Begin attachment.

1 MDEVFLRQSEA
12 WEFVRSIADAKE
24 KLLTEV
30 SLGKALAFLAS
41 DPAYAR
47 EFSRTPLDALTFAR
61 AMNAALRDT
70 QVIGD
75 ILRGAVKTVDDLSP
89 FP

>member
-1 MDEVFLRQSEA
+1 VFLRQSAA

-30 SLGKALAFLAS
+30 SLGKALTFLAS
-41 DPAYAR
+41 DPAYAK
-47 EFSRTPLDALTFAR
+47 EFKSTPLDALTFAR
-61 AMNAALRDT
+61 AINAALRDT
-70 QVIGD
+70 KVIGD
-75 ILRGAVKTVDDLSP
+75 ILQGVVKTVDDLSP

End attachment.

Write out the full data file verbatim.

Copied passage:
1 MDEVFLRQSEA
12 WEFVRSIADAKE
24 KLLTEV
30 SLGKALAFLAS
41 DPAYAR
47 EFSRTPLDALTFAR
61 AMNAALRDT
70 QVIGD
75 ILRGAVKTVDDLSP
89 FP

>member
-1 MDEVFLRQSEA
+1 VFLRQSAA

-30 SLGKALAFLAS
+30 SLGKALTFLAS
-41 DPAYAR
+41 DPAYAK
-47 EFSRTPLDALTFAR
+47 EFKSTPLDALTFAR
-61 AMNAALRDT
+61 AINAALRDT
-70 QVIGD
+70 KVIGD
-75 ILRGAVKTVDDLSP
+75 ILQGVVKTVDDLSP